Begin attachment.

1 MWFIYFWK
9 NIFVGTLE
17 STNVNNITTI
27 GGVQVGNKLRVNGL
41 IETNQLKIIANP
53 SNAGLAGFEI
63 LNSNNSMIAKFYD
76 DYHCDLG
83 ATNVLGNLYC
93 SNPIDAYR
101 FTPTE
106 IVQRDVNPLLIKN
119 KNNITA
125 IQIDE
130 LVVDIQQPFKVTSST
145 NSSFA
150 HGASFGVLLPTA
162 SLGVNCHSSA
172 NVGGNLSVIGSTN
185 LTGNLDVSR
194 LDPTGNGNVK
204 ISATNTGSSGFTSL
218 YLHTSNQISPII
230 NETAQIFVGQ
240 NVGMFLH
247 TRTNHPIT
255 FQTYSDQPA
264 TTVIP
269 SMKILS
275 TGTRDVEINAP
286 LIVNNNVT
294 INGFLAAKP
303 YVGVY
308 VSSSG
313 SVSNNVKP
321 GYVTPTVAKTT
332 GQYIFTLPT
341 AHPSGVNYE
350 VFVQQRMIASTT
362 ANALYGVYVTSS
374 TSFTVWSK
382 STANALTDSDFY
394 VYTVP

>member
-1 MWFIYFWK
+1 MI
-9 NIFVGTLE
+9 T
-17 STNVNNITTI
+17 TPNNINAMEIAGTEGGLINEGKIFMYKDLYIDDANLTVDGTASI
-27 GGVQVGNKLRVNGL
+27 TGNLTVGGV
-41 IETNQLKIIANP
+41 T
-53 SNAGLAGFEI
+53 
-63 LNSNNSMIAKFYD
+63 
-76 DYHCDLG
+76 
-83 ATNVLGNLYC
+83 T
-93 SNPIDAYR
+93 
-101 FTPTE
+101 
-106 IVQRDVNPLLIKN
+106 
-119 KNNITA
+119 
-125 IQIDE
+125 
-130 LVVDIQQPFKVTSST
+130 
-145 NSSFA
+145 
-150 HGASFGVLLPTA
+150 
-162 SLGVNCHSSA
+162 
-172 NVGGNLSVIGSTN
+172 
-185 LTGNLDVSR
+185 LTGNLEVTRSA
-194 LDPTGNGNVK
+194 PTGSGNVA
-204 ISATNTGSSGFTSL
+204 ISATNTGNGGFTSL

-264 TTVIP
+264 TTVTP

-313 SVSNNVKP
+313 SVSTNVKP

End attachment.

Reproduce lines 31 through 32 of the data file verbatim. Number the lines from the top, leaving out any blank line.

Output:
286 LIVNNNVT
294 INGFLAAKP